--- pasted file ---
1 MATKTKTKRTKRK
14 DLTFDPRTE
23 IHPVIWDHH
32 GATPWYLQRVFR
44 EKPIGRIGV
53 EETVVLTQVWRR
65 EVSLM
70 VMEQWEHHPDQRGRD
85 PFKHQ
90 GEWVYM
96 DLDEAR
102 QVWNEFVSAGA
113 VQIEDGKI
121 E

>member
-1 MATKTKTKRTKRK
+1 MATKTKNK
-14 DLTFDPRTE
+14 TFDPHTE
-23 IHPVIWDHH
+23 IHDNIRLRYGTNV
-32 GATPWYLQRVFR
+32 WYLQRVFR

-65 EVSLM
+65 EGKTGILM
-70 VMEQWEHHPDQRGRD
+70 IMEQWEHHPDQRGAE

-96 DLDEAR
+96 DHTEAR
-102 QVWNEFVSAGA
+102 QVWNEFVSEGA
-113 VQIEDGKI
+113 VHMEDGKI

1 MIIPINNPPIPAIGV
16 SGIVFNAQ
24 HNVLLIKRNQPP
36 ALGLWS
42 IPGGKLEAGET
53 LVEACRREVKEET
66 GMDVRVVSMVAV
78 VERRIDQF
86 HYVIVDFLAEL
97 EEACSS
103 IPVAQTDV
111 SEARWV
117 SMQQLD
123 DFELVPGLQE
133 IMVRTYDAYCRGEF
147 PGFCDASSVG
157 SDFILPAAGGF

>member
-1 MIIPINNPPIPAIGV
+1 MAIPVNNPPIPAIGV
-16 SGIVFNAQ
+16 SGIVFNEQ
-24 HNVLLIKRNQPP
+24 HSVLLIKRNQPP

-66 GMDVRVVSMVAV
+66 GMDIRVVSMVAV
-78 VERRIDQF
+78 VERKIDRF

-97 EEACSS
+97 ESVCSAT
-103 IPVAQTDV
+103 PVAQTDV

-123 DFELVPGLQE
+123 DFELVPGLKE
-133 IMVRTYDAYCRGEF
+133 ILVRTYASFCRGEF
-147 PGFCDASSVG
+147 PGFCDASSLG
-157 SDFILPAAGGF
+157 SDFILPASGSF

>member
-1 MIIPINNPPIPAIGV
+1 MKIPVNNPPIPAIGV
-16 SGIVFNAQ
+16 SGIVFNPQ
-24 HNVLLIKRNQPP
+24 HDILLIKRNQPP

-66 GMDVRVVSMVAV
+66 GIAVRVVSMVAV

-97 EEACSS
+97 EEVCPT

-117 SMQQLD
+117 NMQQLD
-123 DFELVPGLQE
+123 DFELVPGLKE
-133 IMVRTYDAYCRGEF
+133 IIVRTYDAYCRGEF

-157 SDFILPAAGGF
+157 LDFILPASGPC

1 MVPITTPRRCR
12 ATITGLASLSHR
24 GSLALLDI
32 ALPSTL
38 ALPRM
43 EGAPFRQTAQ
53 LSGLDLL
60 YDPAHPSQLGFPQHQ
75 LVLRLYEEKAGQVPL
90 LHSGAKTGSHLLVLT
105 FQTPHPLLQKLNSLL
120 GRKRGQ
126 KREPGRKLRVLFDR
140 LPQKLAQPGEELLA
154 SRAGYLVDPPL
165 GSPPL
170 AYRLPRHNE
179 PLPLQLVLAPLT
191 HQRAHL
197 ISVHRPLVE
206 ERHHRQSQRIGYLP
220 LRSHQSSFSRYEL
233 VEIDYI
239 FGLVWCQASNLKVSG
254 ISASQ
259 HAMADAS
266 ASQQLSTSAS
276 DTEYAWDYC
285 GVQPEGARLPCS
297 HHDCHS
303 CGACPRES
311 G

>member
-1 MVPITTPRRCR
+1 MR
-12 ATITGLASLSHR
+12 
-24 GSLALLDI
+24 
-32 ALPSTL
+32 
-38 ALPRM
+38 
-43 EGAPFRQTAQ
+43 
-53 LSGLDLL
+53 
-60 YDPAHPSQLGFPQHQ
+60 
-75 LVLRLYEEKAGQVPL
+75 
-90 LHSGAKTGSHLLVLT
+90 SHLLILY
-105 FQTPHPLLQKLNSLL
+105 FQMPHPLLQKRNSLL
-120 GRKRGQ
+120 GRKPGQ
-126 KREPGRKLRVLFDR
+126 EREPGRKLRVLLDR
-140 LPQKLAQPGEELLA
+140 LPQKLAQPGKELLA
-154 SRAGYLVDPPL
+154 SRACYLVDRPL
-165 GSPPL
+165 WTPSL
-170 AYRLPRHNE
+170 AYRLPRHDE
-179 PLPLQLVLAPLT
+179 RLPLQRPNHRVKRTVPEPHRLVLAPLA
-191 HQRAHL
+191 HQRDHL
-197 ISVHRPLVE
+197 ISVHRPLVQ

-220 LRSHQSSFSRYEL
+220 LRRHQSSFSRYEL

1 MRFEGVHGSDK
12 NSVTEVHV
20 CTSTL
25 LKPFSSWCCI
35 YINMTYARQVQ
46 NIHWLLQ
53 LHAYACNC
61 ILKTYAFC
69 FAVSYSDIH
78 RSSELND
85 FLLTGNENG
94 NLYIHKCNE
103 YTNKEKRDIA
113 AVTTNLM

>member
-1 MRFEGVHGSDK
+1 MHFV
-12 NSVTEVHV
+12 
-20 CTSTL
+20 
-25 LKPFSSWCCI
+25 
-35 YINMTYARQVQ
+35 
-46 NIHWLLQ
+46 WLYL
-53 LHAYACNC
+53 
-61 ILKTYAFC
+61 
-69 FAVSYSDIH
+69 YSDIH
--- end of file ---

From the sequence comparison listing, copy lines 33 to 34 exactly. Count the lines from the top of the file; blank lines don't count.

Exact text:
+113 VHMEDGKI

1 MIIPINNPPIPAIGV